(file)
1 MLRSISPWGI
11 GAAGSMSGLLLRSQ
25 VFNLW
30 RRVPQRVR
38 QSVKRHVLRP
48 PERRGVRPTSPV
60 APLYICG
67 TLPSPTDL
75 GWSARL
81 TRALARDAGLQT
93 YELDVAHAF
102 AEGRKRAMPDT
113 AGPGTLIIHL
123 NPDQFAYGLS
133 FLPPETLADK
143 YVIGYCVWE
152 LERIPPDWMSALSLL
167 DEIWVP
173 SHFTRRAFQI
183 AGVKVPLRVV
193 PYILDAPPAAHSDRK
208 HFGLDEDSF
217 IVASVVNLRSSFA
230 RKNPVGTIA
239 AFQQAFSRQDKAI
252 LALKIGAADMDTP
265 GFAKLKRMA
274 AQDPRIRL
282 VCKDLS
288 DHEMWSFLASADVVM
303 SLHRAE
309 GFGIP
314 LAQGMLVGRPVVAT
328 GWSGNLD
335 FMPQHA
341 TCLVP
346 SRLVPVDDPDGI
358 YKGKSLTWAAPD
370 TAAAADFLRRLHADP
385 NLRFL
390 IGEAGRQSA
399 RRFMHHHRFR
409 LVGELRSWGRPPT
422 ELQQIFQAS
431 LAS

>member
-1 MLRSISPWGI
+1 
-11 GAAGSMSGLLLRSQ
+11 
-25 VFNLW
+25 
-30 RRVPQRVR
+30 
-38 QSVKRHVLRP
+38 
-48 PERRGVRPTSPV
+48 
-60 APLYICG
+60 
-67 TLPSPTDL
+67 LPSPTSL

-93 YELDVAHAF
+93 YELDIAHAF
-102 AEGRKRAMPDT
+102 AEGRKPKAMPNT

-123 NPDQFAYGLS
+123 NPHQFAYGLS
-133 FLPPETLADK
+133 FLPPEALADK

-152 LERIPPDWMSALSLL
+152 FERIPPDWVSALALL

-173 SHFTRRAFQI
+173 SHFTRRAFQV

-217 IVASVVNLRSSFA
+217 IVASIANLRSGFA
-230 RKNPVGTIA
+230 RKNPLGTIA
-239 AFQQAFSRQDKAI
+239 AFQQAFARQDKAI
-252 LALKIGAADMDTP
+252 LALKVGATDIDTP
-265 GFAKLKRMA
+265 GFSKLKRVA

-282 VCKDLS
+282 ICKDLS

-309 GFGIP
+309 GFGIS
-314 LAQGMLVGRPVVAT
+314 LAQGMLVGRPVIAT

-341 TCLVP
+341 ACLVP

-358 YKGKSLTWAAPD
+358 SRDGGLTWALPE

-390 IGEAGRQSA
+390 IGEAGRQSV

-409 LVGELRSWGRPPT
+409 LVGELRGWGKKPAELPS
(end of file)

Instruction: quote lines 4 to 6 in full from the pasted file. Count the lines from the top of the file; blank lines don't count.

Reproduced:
30 RRVPQRVR
38 QSVKRHVLRP
48 PERRGVRPTSPV